Sermon – Lent 1.

Christians have observed Lent – forty days, mirroring Jesus’ forty days in the wilderness since at least the fourth century. In the Orthodox church the forty days doesn’t include Holy Week making for a Lent longer than ours.

Lent is a paradox: in order to live life fully in the here and now, we embrace our have to come to terms with and embrace our mortality. Lenten practices like abstaining from alcohol or giving up chocolate don’t mean that Christians have to be miserable or partake the the habit of shaking their heads at people who are enjoying life. Rather, Lent is a time to lay aside things which are superficial in order to expose the things that really matter, separate them out from things that don’t. In so doing we seek the fullness of life promised by Jesus: a life that is greater than the materialism that confronts and swallows us in our Western culture

In a way, Lent is rather like preparing for death. Being a Christian makes a huge difference to our attitude to death. Many without faith live with an unacknowledged terror of death that shapes their behaviour, their values and their dealings with family and friends. The modern hospice movement grew out of a willingness to face death rather than sweeping under the carpet, and to enable people to die well. Part of the wonder of the hospice movement is that, great care is taken to involve family and friends in the life of the dying person, to encourage them to be there at the end. This is really important in an age where most people die in hospital, often alone: today we have to tendency steadfastly to ignore death. This makes for terrible, helpless grief.

Many people achieve remarkable things in the face of death. In 2014 a teenage boy, Stephen Sutton, faced terminal cancer, looked death squarely in the eye and spent the remainder of life doing things he’d always wanted to do and raising almost 5 million pounds for cancer charities. He died when he was only 19 – a remarkable young man. But you see what happens when all the irrelevant stuff we carry around with us is put firmly into perspective – remarkable things happen.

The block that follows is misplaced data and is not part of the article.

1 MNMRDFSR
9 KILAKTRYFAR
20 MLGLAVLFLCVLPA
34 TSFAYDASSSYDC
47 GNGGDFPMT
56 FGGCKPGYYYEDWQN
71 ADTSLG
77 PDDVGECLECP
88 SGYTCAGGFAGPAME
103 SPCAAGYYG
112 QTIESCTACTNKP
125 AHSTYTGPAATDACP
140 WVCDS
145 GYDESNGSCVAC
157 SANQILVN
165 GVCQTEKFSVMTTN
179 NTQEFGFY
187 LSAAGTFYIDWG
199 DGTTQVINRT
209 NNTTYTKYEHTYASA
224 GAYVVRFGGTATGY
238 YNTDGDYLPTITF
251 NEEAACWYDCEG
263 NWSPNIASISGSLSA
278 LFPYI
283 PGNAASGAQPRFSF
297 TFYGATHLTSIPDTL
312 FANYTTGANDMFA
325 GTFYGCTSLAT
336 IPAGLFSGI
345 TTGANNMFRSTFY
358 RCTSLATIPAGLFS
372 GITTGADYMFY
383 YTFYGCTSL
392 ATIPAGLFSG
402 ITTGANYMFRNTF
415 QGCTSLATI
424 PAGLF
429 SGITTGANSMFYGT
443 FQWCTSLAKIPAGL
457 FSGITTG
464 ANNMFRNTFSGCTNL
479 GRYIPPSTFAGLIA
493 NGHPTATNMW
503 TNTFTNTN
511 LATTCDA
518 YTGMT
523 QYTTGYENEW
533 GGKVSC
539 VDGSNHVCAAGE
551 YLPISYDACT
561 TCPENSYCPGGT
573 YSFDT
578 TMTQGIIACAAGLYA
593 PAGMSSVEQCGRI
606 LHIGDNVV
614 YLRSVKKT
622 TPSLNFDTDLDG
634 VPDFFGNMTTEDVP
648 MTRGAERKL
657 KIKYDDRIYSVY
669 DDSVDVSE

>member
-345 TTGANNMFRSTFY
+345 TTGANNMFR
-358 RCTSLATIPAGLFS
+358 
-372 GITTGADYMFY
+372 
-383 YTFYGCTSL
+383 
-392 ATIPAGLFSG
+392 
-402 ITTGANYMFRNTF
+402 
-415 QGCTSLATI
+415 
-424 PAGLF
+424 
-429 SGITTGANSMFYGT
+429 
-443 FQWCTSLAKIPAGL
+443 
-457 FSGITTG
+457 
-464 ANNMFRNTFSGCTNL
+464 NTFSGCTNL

I think older people often shift their priorities and live life differently, with new priorities and fresh insight – again this is to do with death’s proximity – it makes us think again.

This is why Lent is important and, potentially, so powerful. It reminds us of something much of contemporary culture tried so hard to deny: that our days are numbered, and that we’ve made a mess of things. In that sense Lent becomes a blessing – it focuses our mind on what’s really important and by so doing it enables us to live life to its fullest.

On Ash Wednesday those who came to church were marked with a cross of ash, with the words said first by God to Adam “Remember you are but dust and to dust dust you will return.” Words that stand in stark contrast to those spoken by Satan to Eve: “surely you will not die!” The wisdom of Lent is to remember death in order to affirm life: meditating on mortality helps us to live more fully in the present.

As we consider the temptations Jesus faced at the end of his time in wilderness, when he was at his physical weakest, we see the same pattern. Jesus laid aside his potential to use power for himself, and set at the centre of his life the things that would shape his ministry over the next 3 years; he would create food in a miraculous way, but it would be to feed others: he would exercise great power, but not for power’s sake, only for the sake of those in need; he had to opportunity to be rescued from pain, but he chose, instead, to carry our sins to the cross.

Lent offers us the chance to be free of tired and harmful thoughts and behaviour. We can change, we can be renewed. We can start again, look with new eyes, press the ‘from the beginning’ button and begin again. This Lent, each one of us is challenged to think about  what’s really important for a good life.This is our work as Christians. Perhaps with the exception of those who are facing death, or who have had a close encounter with it, contemporary culture temps us with alluring but mostly unnecessary things every single day. Lent helps us to discover that it’s quality, nut quantity that matters.

So, what are you going to do this Lent that will help you to live more happily, more fully? I always admire our children who give up chocolate,or other such delights, so determinedly and faithfully. We should imitate them in all their determination, perhaps first spending some time pondering what it is that holds us prisoner. Not necessarily chocolate. Maybe we’re addicted to power, soaps, gossip or money. What’s your vice? We all have at least one!

My great grandfather, Thomas Bell, was a miner. For 6 months of the year he saw daylight only on Sundays, going down the pit before sunrise, and coming home after dark. On Sundays he used to play football with his friends – and who can blame him. A visiting preacher came to his village and talked about why it was more important to go to church on Sunday than to play football. Thomas Bell must have taken this to heart because he burned his football boots on the village green as an act of penance. From then on you would always know where to find him on a Sunday – in the local Methodist Chapel.

This might seem extreme to us now, but maybe he was right. Maybe it is more important to be here, faithfully, each week, than to be busy elsewhere. This Lent, take time to rethink what’s important and what isn’t and begin to life to the full. Amen


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